Sunday, March 23, 2014


Eastern Angles at the Quay Theatre Sudbury

for The Public Reviews

Segun Lee-French's fascinating play is embarking on a major regional tour, in a revised version, with a new cast.

First seen in 2010, it tells of a young British man of mixed race, who follows the voice of a child which leads him back to the land of his fathers.
Played by Ricci McLeod, Taiye comes across as impatient and intolerant at first, as he smells the air of home and encounters an alien culture with its unfamiliar customs and endemic corruption.
He's accompanied on his quest by his mother [Sioned Jones], generous to a fault, thrilled to be meeting Taiye's Nigerian father Abraham again.
There to meet them, and act as go-between, is half-brother Femi – very persuasively played by Itoya Osagiede, who was also a convincing paterfamilias – with further wives and blood relatives waiting in the village - Antoinette Marie Tagoe [a survivor from the 2010 tour] is Stella, and Aunt Cynthia, amongst other great characters.

Lee-French's writing is often poetical; the narrative is compelling, if occasionally slow. Ivan Cutting's production is gloriously theatrical, with the four actors playing a myriad of parts, plucking costume detail from four well-stocked hat-stands.
The travellers' luggage – almost lost to predatory taxi-drivers - becomes a car, a bus, a corpse and even the awkward bed that the “white boy” shares with his father. The show begins with a colourful carnivalesque procession, and ends with a curtain-call blessing for our journey home – the music, a key part of this immersive experience, is directed by Clement Ule.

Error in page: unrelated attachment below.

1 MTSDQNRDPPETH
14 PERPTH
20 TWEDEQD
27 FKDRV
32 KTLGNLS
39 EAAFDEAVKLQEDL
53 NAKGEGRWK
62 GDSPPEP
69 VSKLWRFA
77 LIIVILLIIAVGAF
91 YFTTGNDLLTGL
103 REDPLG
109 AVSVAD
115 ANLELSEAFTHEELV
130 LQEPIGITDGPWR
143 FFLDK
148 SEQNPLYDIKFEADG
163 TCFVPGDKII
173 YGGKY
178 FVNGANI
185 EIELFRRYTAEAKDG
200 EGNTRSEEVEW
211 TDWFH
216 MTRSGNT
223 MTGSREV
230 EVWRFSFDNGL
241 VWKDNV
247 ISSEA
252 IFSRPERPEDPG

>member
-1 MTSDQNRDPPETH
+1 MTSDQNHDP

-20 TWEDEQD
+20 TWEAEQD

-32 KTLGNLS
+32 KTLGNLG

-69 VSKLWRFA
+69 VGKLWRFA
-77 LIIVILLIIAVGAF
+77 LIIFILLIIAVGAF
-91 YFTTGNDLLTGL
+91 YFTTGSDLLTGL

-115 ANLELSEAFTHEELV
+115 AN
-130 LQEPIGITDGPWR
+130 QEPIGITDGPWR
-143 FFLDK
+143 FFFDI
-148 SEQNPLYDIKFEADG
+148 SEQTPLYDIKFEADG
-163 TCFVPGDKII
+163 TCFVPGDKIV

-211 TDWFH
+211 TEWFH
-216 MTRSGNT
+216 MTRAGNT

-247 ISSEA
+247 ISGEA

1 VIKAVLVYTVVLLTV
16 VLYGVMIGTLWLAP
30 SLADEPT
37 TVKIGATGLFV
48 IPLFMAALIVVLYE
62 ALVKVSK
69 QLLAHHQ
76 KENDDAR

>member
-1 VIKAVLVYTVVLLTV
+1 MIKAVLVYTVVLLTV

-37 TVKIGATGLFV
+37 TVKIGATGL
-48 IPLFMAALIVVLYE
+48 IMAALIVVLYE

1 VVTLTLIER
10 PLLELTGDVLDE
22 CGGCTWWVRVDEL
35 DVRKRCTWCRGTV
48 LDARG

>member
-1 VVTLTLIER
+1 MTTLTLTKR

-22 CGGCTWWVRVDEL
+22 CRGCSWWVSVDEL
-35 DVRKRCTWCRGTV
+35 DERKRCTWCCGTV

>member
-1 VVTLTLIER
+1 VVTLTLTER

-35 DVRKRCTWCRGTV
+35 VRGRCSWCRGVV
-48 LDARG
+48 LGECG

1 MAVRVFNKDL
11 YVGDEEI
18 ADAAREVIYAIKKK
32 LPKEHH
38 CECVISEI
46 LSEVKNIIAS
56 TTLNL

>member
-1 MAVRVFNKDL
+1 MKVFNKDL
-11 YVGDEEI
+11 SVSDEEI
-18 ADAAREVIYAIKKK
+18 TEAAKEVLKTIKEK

We know little of Taiye's life in the UK – a middle class education, with cello lessons, and a good, if demanding job. But it is fascinating to share his encounter with the culture that is in his blood – the juju, the different concepts of time, and of money, and the powerful forces at work in the village and the extended family. It was Taiye's “shamanistic hypnotherapist” who set him off on his quest: his restless twin brother Kehinde, who died in infancy, begs to be taken back to be with his ancestors. It seems a pity that this plot strand is not more fully resolved, instead we “see” a mysterious third son whose appearance ends the play.

But the key moment – a phone call taken at a wedding back in the UK – is very effectively done; the mantle of his father the Chief falls on Taiye, and, in a marvellously dramatic moment, he dons the old man's spirit mask and robe.

An eventful, often humorous, personal journey to the heart of Africa and a sense of identity.

production photograph: Mike Kwasniak

this piece first appeared on The Public Reviews

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